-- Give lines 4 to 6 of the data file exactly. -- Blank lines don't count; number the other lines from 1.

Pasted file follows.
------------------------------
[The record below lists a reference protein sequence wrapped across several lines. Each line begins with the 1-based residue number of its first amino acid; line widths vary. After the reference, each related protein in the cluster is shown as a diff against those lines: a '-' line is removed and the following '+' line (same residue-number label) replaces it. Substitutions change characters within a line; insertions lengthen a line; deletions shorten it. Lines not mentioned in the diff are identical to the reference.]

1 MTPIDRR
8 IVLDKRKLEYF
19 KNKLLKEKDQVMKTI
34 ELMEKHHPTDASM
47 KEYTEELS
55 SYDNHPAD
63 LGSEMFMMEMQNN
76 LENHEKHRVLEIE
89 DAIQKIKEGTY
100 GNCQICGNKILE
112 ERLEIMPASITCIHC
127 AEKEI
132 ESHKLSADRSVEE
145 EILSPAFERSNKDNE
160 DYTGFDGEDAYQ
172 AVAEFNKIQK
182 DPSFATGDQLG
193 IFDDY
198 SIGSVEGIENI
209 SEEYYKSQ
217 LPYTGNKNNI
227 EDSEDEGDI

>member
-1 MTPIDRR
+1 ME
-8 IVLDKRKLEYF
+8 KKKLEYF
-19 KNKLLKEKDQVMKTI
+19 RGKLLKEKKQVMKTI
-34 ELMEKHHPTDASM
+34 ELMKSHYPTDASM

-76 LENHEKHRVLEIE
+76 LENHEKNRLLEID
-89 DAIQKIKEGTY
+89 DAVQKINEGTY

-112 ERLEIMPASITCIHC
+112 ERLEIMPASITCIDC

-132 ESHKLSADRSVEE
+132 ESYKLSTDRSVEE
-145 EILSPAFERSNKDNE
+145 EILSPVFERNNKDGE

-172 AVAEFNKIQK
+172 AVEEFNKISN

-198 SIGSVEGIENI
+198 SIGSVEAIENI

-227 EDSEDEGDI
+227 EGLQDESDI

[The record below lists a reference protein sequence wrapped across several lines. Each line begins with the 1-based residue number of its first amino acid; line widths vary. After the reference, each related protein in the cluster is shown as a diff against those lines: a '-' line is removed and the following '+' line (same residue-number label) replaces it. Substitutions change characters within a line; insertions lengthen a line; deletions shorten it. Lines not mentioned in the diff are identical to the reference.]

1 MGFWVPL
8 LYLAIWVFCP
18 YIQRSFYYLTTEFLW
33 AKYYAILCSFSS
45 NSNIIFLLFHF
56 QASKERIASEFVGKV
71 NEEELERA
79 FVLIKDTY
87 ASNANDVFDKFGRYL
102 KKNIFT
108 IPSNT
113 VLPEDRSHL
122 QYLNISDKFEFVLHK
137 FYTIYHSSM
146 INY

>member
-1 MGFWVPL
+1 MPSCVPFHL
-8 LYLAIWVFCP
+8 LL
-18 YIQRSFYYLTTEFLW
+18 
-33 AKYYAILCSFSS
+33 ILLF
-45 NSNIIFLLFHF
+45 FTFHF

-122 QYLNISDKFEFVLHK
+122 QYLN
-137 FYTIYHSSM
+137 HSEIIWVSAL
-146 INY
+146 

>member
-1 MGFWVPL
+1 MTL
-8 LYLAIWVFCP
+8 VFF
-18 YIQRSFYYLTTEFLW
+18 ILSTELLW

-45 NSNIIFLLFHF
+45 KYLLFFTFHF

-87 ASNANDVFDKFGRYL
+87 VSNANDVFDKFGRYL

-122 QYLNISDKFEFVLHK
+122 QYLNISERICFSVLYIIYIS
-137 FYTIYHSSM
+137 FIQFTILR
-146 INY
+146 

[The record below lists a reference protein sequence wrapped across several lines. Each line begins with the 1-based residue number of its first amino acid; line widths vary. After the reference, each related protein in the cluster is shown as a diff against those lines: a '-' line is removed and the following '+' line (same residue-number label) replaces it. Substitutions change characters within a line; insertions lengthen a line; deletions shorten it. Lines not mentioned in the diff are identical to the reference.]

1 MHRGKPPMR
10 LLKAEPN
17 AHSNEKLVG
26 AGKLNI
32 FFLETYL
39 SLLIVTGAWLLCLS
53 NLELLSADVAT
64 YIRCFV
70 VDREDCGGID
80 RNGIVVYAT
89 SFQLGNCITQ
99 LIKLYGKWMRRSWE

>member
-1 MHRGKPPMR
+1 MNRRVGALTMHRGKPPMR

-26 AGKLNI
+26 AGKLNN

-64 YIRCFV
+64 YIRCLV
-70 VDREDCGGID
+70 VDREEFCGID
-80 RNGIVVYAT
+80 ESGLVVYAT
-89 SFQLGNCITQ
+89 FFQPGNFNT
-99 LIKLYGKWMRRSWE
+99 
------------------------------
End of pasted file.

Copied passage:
19 KNKLLKEKDQVMKTI
34 ELMEKHHPTDASM
47 KEYTEELS